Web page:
A Black man in Texas was staring at a long prison sentence for a murder he did not commit but an emerging DNA analysis technology set him free and led investigators to another suspect in an unprecedented case that is raising questions about convictions in the U.S. justice system.
Lydell Grant, 42, was set free in November after serving nine years in prison when the DNA evidence used to convict him was reanalyzed using an emerging software that has come under scrutiny for its value in solving cold cases.
The re-examination of the evidence led to the discovery of a new suspect, who has been charged after police said he confessed.
Texas has long led the country in the number of people it exonerates or clears of convictions, based on evidence of innocence.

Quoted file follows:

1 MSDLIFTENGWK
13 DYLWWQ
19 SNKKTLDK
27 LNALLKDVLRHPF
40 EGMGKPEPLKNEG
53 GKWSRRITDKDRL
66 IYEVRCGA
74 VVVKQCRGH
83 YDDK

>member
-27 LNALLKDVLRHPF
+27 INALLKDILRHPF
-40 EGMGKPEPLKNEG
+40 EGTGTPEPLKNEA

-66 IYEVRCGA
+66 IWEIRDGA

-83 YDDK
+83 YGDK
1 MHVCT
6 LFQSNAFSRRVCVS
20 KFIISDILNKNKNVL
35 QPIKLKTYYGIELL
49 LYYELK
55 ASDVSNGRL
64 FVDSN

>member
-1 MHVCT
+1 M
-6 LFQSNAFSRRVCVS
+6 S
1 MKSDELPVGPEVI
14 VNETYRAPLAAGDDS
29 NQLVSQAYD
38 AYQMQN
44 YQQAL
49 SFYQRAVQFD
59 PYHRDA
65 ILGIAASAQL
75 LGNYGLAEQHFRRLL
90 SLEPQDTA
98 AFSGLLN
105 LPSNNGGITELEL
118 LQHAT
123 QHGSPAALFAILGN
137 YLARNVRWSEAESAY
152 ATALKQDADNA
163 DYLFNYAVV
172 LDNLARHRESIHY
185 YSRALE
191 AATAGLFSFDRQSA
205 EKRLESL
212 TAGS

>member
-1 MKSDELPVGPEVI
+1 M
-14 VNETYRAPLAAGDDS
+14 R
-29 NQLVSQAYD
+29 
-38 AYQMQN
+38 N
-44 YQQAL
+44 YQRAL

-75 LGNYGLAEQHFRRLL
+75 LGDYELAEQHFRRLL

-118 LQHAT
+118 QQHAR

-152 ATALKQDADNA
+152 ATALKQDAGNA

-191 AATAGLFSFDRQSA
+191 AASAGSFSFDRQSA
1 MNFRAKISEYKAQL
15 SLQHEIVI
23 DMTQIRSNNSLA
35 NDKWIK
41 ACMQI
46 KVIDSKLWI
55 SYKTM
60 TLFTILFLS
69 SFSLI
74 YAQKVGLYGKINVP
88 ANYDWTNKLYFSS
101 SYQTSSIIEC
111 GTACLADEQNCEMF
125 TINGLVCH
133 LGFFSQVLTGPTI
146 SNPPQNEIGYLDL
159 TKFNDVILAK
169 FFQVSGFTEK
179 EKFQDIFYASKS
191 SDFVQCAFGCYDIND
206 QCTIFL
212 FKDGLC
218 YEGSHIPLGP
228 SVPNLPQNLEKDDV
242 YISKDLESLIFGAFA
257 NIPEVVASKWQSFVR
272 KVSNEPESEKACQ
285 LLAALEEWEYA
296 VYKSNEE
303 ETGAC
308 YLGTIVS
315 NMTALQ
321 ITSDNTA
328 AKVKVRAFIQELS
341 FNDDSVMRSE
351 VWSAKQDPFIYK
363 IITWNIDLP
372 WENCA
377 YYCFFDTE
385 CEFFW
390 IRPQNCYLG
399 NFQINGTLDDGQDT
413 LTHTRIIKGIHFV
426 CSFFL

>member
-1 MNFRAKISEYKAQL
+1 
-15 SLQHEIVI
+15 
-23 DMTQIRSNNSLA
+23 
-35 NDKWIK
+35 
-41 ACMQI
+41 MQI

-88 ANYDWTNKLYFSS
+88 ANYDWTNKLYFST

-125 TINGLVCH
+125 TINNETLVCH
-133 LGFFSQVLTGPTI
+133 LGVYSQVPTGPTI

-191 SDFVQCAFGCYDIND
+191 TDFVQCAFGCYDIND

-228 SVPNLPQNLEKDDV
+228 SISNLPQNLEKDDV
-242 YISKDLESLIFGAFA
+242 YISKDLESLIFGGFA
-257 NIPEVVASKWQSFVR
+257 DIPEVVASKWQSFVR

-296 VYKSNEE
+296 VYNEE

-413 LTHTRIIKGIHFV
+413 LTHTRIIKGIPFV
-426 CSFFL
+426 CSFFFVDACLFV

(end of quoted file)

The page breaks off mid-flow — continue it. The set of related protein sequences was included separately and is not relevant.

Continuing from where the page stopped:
Since 2010, more than 200 people have been exonerated in Texas, according to the National Registry of Exonerations. That’s more than twice as many as any other state during the same period.
African Americans are incarcerated at more than five times the rate of whites.
If African Americans and Hispanics were incarcerated at the same rates as whites, prison and jail populations would decline by almost 40 percent, according to the NAACP criminal justice fact sheet.
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The Innocence Project estimates that between 2.3 percent and 5 percent of the 2.4 million prisoners across the U.S. are innocent.
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“There’s probably 5,000 or 6,000 innocent people in Texas prisons alone,” said lawyer Mike Ware, executive director of the Innocence Project of Texas, which is representing Grant.
“How many of them could benefit from such a reanalysis of DNA that was used to convict them? I don’t really know, but this is a historic case that could open the door for those who thought it was shut forever.”
Grant’s attorneys are hopeful that a ruling to officially exonerate him will be made in the coming weeks, according to TheRoot.